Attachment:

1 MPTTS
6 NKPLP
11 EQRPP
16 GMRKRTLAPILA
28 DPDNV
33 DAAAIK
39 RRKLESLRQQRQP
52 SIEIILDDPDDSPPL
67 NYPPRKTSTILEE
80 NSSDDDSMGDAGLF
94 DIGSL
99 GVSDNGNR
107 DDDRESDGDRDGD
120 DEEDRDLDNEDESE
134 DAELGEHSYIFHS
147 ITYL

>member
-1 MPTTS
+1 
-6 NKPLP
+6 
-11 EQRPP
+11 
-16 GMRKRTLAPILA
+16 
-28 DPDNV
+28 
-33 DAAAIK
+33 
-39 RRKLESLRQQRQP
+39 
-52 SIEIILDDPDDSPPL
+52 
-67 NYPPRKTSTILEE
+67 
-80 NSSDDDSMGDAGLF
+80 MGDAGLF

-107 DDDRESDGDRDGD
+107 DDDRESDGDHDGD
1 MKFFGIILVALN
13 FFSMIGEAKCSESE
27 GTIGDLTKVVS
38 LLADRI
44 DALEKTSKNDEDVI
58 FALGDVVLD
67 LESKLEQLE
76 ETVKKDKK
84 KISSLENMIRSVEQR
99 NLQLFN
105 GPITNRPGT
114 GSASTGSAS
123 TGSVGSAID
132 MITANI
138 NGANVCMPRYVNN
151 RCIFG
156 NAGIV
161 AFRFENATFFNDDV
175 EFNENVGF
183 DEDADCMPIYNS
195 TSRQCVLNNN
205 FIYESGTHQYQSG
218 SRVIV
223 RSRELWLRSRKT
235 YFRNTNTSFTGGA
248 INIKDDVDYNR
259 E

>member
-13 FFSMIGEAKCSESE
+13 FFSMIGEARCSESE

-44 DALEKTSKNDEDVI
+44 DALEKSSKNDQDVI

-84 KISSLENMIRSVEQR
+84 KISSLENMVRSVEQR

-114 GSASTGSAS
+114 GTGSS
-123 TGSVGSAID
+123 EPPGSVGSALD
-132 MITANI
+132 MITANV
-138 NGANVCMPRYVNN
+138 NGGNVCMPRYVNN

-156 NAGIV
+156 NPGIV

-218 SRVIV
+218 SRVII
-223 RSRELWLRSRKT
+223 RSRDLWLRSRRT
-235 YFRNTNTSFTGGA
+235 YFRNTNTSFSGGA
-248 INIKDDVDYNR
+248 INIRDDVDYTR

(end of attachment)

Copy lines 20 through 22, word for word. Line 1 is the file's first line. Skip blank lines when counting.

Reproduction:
-6 NKPLP
+6 
-11 EQRPP